Dynamic, kid-centered book design, a poetic, pumped-up text set in a high-energy typeface, and jazzy line art set in vivid expanses of color all masterfully combine in this terrific picture-book paean to the life and career of Lakers’ star Magic Johnson. An award-winning poet and the recipient of the American Book Award, with his co-author, for Miles: The Autobiography (1990), Troupe’s text telescopes jazz-inflected phrasing and the punched-up energy of hip-hop culture with the potent coiled power of a talented, focused athlete, and, finally, explodes into the pure exhilaration of sport. “[T]ake the ball dazzling down the open lane / herk & jerk & raise your / six-foot, nine-inch frame / into air sweating screams / of your neon name . . . so put / the ball / on the floor / again, / ‘magic’ . . . & deal the roundball like the / juju man that you am . . . like the sho-nuff spaceman you am” The versatile Evans (Osceola: Memories of a Sharecropper’s Daughter, p. 120, etc.) demonstrates that he is a particularly adept illustrator, one who, rather than being wedded to a single, signature style, selects the most effective technique and medium to pair with Troupe’s non-narrative riffs. Evans employs changing, kaleidoscopic, points of view, with cartoony, active, and stylized figures. The paintings crowd the pages and push the physical limits of the book’s covers while energetic, high-value palette imbue this book with the graphic-novel energy of fast-break play. A three-point shot from downtown! (Picture book. All ages)

Pub Date: Sept. 1, 2000

ISBN: 0-7868-0510-2

Page Count: 32

Publisher: Disney-Jump at the Sun

Review Posted Online: May 20, 2010

Kirkus Reviews Issue: Oct. 1, 2000

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More gift book than storybook, this is a meaningful addition to nursery bookshelves


A young child explores the unlimited potential inherent in all humans.

“Have you ever wondered why you are here?” asks the second-person narration. There is no one like you. Maybe you’re here to make a difference with your uniqueness; maybe you will speak for those who can’t or use your gifts to shine a light into the darkness. The no-frills, unrhymed narrative encourages readers to follow their hearts and tap into their limitless potential to be anything and do anything. The precisely inked and colored artwork plays with perspective from the first double-page spread, in which the child contemplates a mountain (or maybe an iceberg) in their hands. Later, they stand on a ladder to place white spots on tall, red mushrooms. The oversized flora and fauna seem to symbolize the presumptively insurmountable, reinforcing the book’s message that anything is possible. This quiet read, with its sophisticated central question, encourages children to reach for their untapped potential while reminding them it won’t be easy—they will make messes and mistakes—but the magic within can help overcome falls and failures. It’s unlikely that members of the intended audience have begun to wonder about their life’s purpose, but this life-affirming mood piece has honorable intentions. The child, accompanied by an adorable piglet and sporting overalls and a bird-beaked cap made of leaves, presents white.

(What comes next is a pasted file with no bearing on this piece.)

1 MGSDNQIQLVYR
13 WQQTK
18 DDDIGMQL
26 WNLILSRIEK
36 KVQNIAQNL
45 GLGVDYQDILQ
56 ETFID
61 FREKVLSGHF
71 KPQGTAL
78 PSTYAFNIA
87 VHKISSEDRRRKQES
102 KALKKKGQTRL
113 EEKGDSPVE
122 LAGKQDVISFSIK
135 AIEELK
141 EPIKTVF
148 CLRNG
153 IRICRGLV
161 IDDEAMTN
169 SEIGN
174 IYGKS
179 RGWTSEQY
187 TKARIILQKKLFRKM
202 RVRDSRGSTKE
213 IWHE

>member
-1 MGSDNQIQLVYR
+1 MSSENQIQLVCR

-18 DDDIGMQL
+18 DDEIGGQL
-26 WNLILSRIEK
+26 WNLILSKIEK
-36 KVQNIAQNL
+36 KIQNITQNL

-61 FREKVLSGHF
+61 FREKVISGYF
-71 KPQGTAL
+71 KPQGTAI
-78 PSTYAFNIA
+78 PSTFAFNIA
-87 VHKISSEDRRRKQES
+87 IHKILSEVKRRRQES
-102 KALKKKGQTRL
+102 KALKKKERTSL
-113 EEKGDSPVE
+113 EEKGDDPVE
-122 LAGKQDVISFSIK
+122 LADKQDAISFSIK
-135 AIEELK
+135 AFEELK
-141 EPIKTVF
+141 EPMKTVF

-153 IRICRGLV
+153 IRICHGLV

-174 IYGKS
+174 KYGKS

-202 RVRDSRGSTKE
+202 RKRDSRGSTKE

More gift book than storybook, this is a meaningful addition to nursery bookshelves . (Picture book. 2-8)

Pub Date: Sept. 15, 2019

ISBN: 978-1-946873-75-0

Page Count: 40

Publisher: Compendium

Review Posted Online: May 22, 2019

Kirkus Reviews Issue: June 15, 2019

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With the same delightfully irreverent spirit that he brought to his retelling of "Little Red Riding Hood" (1987), Marshall enlivens another favorite. Although completely retold with his usual pungent wit and contemporary touches ("I don't mind if I do," says Goldilocks, as she tries out porridge, chair, and bed), Marshall retains the stories well-loved pattern, including Goldilocks escaping through the window (whereupon Baby Bear inquires, "Who was that little girl?"). The illustrations are fraught with delicious humor and detail: books that are stacked everywhere around the rather cluttered house, including some used in lieu of a missing leg for Papa Bear's chair; comically exaggerated beds—much too high at the head and the foot; and Baby Bear's wonderfully messy room, which certainly brings the story into the 20th century. Like its predecessor, perfect for several uses, from picture-book hour to beginning reading.

Pub Date: Sept. 1, 1988

ISBN: 0140563660

Page Count: 36

Publisher: Dial Books

Review Posted Online: Oct. 26, 2011

Kirkus Reviews Issue: Aug. 15, 1988

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